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Tuesday, September 11, 2012

World Trade Center: 2001

On this date in 2001 Mus, the Algerian owner of what was then Denizen, a restaurant in lower Manhattan’s Soho on Thompson St. was furiously cooking food in the locale’s tiny kitchen to bring down to the site of the by then destroyed World Trade Center. Earlier that day watching the destruction above the Arch of Washington Square from Fifth Avenue one could only imagine what was happening further south closer to the tragedy. It induced a state of shock. Those who knew Mus and others in the area tried to get across Houston St. but the authorities would not permit passage to those who didn’t live there. What was really happening in Mus' world was that a Muslim businessman threw caution to the wind and wanted to take care of those who needed it. He wanted to be there. The atmosphere South of Houston with white particles filling the air had poor visibility. For days thereafter a strange odor permeated much of downtown.




Witnessing the devastation and being traumatized thereof doesn't compare to losing someone because of it. Chris Meloni was living South of Houston at the time, but had the good fortune to be out of town. His unique grief was watching it on television as his best friend went down with the Towers.

One crazy bus driver on the way to Manhattan from New Jersey that morning refused to turn back at the police barrier and drove through stranding a young woman who felt lost and frightened. She found that safe haven with the gay denizens of the West Village. It kept her sane. She had to sleep in her office at work.

The one zone that seemed to provide a haven was the West Village. Perhaps because it was just south of Saint Vincent's where many were brought following the tragedy. The Village had only pedestrian traffic except for EMT vehicles, cop cars, fire trucks and vans. The Monster, The Duplex and even The Cowgirl Hall of Fame were all operating at full service. With no traffic and with the huge lamps lighting the path to Saint Vincent’s Hospital made Seventh Avenue South seem like a movie set. Many wandered around aimlessly but there was a notable absence of hysteria and rancor away from the site and in downtown neighbourhoods.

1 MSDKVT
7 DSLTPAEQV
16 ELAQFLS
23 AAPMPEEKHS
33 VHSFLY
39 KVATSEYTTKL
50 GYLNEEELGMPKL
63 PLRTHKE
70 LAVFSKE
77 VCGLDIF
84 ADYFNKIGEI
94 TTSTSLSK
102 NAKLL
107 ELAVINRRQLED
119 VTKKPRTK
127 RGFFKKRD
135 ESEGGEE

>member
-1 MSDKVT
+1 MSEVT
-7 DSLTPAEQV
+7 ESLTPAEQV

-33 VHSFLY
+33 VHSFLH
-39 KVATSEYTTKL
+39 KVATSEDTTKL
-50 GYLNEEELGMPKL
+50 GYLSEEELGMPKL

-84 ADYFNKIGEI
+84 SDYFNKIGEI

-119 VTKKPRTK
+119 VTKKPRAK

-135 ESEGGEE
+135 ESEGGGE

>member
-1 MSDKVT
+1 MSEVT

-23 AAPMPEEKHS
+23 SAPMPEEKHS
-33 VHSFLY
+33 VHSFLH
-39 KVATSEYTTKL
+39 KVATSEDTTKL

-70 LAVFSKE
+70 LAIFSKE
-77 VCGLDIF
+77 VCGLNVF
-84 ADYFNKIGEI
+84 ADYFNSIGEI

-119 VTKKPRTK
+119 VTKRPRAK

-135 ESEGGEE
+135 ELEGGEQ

The home of Engine 18 is on W. 10th where one could see the men on a daily basis at work and experience a sense of safety. Engine 18 lost seven of its members. There was no escaping the sadness for months following their loss as one continued to pass it. A shrine grew there with flowers photos and remembrances.Those days following the attack saw the spontaneous erection of shrines that also served as a way to acknowledge and help look for the missing.

Denizen would soon be the venue for a firefighters’ benefit as would another restaurant further up in Greenwich Village on West 13th La Nonna owned by Massimo Felici, Luca Latini and Tom Fontana. Many people, the famous, the nearly famous and the not so famous banded together. Those who dined at Denizen that month of September donated the cost of their meals to the benefit of the area's firefighters' families. Chris Meloni, one of the first to step up, Lee Tergesen, friends and family were there. There was private grief and public resolve.



We banded together, both literally and figuratively, in order to have the sense of doing something in response to what was one of the greatest tragedies witnessed in our lifetimes. New York was and is profoundly effected; it has gone on all the same. It was one of those unique moments when one could see what others were made of. Besides Mus, Tom Fontana, Chris Meloni, Kirk Acevedo, Lee Tergesen, Christina Barbieri, Brian Rodgers, Davide Novelli, Maria Teresa Ienni, George Aguilar, among many others rose to the occasion, emblematic of New York City. New York lives and thrives as do those individuals. Denizen and La Nonna did not survive as businesses in post-September 11th downtown Manhattan but most everyone involved with those locales have moved forward.






The Monster and The Duplex are still the beacons of Sheridan Square. New York City is still the Capitol of diversity something that religious fanaticism will never be able to destroy.

It is time to move on, while still remembering.

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